By BRIAN SCHRADER
Once the pandemic is under control, we can finally focus our attention on the crippling recession caused by our delayed and haphazard response. When that day finally comes, we should be ready with a plan to increase prosperity for all Americans. To right our wrongs, we need to be bold, we need to be swift, and we need to be ready to make history.
Assuming we actually did create a suitably large pandemic contact tracing workforce, once the pandemic is under control and the need for tracing declines, we should reject the predictable urge to wind down the program; instead, we should increase the program’s funding immensely. We should direct the program to hire even more unemployed workers, and encourage local and state governments to re-train them for other work in their communities. What our economy lacks right now is jobs. The service sector has collapsed and it will take time for the sector to recover. Rather than simply boosting unemployment insurance (which we should also continue to do while the recession lingers) the federal government should ensure that any American who wants a job can get one in their community. To do this, Congress need only make the funding available to states and local governments so that they can hire those seeking work.
Such a workforce could number in the millions, and by allowing state and local governments to direct their efforts, these workers would be directly benefiting their communities in a time of decreased local tax revenue and cuts to state services. There is no shortage of work to be done. Anyone who walks our streets, enjoys our parks, hikes our trails, or fishes in our lakes knows that there are plenty of trails that need restoring, waters that need cleaning, roads that need sweeping, trees that need trimming, and erosion damage that needs repairing. Such a workforce could repaint and repair public spaces, fix broken or falling signage, or simply pick up trash all around the country. Currently much of this work goes undone because cities, counties and even states lack the funds or political will to make it happen. If such institutions one day found that they had a well-paid and well-stocked workforce of people to do routine work, this work would actually be done. Since the federal government would sponsor the worker’s wages and benefits, the cost to cities, counties, and states is negligible and local agencies would need only to oversee the work and determine the priority of projects.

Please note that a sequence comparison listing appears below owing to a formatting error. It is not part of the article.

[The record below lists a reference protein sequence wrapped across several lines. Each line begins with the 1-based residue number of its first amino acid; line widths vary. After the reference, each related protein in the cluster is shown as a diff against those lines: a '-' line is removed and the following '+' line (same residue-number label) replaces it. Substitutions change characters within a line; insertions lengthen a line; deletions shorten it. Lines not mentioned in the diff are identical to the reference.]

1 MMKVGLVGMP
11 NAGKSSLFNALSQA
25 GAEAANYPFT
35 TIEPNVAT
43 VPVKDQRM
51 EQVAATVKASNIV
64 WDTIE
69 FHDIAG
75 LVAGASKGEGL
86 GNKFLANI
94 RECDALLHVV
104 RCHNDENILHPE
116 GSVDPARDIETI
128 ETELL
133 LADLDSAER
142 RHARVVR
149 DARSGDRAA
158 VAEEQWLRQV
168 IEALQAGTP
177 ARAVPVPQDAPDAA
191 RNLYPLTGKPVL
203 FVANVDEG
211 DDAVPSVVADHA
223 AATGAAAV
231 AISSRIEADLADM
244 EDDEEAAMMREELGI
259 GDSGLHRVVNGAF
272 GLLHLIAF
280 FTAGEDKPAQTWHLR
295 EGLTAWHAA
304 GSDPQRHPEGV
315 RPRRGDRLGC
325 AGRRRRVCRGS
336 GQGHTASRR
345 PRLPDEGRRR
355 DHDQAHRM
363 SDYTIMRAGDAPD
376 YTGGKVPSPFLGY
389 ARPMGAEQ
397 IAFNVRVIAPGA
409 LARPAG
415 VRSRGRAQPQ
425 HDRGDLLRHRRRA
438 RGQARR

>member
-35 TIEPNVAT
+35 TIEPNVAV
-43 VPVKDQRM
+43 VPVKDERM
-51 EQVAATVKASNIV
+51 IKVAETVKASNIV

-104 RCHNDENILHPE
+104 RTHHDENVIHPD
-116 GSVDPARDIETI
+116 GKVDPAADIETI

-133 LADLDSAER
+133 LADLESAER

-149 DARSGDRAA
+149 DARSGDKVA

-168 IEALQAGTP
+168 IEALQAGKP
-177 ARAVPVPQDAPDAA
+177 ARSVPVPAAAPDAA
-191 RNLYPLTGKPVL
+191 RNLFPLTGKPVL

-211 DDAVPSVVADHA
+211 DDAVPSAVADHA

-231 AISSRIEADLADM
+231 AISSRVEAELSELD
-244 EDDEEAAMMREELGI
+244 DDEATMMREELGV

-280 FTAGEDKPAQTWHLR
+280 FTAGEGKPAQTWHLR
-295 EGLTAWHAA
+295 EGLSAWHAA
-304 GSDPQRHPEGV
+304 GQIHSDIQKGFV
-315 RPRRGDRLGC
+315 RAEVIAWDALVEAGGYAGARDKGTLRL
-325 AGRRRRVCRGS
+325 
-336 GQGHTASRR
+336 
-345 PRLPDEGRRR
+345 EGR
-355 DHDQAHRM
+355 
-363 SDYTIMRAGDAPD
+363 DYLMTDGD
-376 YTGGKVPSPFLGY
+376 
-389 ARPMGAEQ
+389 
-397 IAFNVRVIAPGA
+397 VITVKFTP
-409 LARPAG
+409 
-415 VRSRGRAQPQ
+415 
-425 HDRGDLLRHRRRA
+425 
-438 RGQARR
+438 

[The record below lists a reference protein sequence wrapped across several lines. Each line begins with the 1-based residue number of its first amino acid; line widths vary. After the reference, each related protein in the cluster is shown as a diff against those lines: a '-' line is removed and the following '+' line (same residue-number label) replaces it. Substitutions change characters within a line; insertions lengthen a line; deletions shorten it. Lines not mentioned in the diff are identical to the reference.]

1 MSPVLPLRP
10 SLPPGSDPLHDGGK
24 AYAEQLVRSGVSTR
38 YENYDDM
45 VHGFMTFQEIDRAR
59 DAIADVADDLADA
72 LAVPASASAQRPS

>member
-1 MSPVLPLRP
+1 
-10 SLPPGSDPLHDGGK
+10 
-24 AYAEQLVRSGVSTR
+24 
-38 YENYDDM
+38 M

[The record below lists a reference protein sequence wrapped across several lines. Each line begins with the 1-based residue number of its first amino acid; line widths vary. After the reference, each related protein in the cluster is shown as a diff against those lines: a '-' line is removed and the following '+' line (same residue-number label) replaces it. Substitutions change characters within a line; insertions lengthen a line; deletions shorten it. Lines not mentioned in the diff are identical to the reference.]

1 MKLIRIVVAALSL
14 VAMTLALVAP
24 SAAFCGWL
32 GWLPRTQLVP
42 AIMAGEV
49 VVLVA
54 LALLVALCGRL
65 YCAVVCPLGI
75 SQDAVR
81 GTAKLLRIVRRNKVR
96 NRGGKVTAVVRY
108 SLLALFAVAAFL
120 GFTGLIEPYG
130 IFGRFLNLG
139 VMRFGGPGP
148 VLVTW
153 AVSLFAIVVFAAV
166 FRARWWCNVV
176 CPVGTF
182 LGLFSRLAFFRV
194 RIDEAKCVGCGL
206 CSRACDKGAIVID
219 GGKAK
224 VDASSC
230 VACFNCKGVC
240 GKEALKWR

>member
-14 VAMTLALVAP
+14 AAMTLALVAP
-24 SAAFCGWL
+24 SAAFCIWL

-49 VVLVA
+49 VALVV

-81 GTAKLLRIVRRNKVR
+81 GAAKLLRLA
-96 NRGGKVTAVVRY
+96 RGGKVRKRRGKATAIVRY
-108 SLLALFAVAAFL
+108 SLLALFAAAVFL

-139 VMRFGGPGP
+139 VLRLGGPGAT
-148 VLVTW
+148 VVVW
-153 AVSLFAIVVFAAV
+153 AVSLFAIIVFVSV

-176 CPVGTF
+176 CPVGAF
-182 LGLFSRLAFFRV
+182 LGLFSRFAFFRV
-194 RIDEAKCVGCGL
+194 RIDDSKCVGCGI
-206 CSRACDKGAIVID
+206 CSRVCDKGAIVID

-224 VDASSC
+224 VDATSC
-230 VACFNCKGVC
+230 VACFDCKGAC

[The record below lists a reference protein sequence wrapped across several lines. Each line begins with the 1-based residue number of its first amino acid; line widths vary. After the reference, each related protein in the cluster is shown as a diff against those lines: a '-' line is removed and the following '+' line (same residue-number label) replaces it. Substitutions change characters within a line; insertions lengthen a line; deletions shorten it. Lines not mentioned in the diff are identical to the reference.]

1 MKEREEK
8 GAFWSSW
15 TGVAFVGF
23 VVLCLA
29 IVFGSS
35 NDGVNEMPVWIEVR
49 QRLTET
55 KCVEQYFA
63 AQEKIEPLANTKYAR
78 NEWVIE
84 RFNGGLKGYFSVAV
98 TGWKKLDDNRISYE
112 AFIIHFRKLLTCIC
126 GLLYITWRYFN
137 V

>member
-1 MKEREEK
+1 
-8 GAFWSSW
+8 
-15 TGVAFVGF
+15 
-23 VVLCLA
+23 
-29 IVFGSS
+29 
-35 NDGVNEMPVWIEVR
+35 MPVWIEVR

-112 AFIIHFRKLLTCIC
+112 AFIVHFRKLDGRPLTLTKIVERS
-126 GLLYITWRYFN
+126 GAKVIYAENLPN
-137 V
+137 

A federal jobs program would effectively eliminate unintended unemployment in the United States —as well as reduce underemployment, where a person works less than they’d prefer because they can’t find a job that fits their needs. This workforce should all be given benefits and be paid $15 per hour. People helping to restore their community would bring pride to cities and counties across the nation, build camaraderie between those who work a federally-backed job and those in the larger labor market, help stabilize the economy during future economic downturns, and raise working standards for all Americans. Unemployment and disability insurance can and should still be made available to those temporarily out of work but looking for other private-sector employment or those who simply cannot work, but anyone unable to find private-sector employment would have the option of a job helping their community thrive.
To those out there who see this as another unpaid-for social program, keep in mind that these workers would in fact pay state, local, and federal taxes (thereby boosting local and state tax revenues substantially). Additionally, studies by economists have demonstrated that such a program, even if implemented without increasing taxes to pay for it, would have a negligible effect on inflation in a 10-year window and would go a long way towards bringing the U.S. economy to full strength. This easily offsets the impact of such deficit spending.
A universal federal jobs guarantee might seem like a fantasy, but America has done similar things before. After the Great Depression, the federal government sponsored grand building projects, in addition to promoting and celebrating a generation of artists and musicians. While today’s iteration can and should be more universal and less federally directed, the foundation is already laid for us to build the future we want, one where everyone can have their share of the prosperity that is coming. We just need to give everyone a job.
— Brian Schrader is a local business owner, software developer, writer and San Diego resident living in Normal Heights.